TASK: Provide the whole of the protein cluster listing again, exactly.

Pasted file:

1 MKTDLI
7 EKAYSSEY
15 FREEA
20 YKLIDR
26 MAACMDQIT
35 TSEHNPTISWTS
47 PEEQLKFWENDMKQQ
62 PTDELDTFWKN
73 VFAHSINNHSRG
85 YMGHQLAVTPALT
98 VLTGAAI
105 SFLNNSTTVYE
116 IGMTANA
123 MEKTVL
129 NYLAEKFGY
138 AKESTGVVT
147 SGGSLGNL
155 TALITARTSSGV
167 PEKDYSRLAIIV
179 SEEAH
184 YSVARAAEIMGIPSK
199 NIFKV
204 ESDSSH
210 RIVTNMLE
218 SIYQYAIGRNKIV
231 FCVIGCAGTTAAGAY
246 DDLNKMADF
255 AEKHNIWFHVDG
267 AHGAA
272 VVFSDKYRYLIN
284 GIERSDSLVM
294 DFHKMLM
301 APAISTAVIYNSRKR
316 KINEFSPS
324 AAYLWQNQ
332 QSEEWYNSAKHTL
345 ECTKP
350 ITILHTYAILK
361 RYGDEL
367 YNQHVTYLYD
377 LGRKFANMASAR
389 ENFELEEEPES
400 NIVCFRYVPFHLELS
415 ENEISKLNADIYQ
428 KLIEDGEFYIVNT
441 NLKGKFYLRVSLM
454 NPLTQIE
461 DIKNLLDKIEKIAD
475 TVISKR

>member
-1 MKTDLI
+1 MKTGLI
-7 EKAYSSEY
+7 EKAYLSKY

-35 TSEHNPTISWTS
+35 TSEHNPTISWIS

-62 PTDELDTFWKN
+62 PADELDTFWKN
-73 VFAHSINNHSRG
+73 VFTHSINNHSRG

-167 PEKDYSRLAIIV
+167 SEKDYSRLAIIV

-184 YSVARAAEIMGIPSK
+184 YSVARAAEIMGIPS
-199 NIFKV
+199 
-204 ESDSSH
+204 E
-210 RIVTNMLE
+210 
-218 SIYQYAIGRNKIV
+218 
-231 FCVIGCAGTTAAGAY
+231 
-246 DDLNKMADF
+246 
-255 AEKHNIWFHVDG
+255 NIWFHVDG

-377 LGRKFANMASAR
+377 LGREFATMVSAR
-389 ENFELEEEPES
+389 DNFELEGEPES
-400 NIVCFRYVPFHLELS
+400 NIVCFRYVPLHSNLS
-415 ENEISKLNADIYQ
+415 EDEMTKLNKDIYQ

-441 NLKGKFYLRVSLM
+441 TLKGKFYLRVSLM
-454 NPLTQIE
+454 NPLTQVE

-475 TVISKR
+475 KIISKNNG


1 MKTDLI
7 EKAYSSEY
15 FREEA
20 YKLIDR
26 MAACMDQIT
35 TSEHNPTISWTS
47 PEEQLKFWENDMKQQ
62 PTDELDTFWKN
73 VFAHSINNHSRG
85 YMGHQLAVTPALT
98 VLTGAAI
105 SFLNNSTTVYE
116 IGMTANA
123 MEKTVL
129 NYLAEKFGY
138 AKESTGVVT
147 SGGSLGNL
155 TALITARTSSGV
167 PEKDYSRLAIIV
179 SEEAH
184 YSVARAAEIMGIPSK
199 NIFKV
204 ESDSSH
210 RIVTNMLE
218 SIYQYAIGRNKIV
231 FCVIGCAGTTAAGAY
246 DDLNKMADF
255 AEKHNIWFHVDG
267 AHGAA
272 VVFSDKYRYLIN
284 GIERSDSLVM
294 DFHKMLM
301 APAISTAVIYNSRKR
316 KINEFSPS
324 AAYLWQNQ
332 QSEEWYNSAKHTL
345 ECTKP
350 ITILHTYAILK
361 RYGDEL
367 YNQHVTYLYD
377 LGRKFANMASAR
389 ENFELEEEPES
400 NIVCFRYVPFHLELS
415 ENEISKLNADIYQ
428 KLIEDGEFYIVNT
441 NLKGKFYLRVSLM
454 NPLTQIE
461 DIKNLLDKIEKIAD
475 TVISKR

>member
-1 MKTDLI
+1 MKTGLI
-7 EKAYSSEY
+7 EKAYLSKY

-35 TSEHNPTISWTS
+35 TSEHNPTISWIS

-62 PTDELDTFWKN
+62 PADELDTFWKN
-73 VFAHSINNHSRG
+73 VFTHSINNHSRG

-167 PEKDYSRLAIIV
+167 SEKDYSRLAIIV

-184 YSVARAAEIMGIPSK
+184 YSVARAAEIMGIPS
-199 NIFKV
+199 
-204 ESDSSH
+204 E
-210 RIVTNMLE
+210 
-218 SIYQYAIGRNKIV
+218 
-231 FCVIGCAGTTAAGAY
+231 
-246 DDLNKMADF
+246 
-255 AEKHNIWFHVDG
+255 NIWFHVDG

-377 LGRKFANMASAR
+377 LGREFATMVSAR
-389 ENFELEEEPES
+389 DNFELEGEPES
-400 NIVCFRYVPFHLELS
+400 NIVCFRYVPLHSNLS
-415 ENEISKLNADIYQ
+415 EDEMTKLNKDIYQ

-441 NLKGKFYLRVSLM
+441 TLKGKFYLRVSLM
-454 NPLTQIE
+454 NPLTQVE

-475 TVISKR
+475 KIISKNNG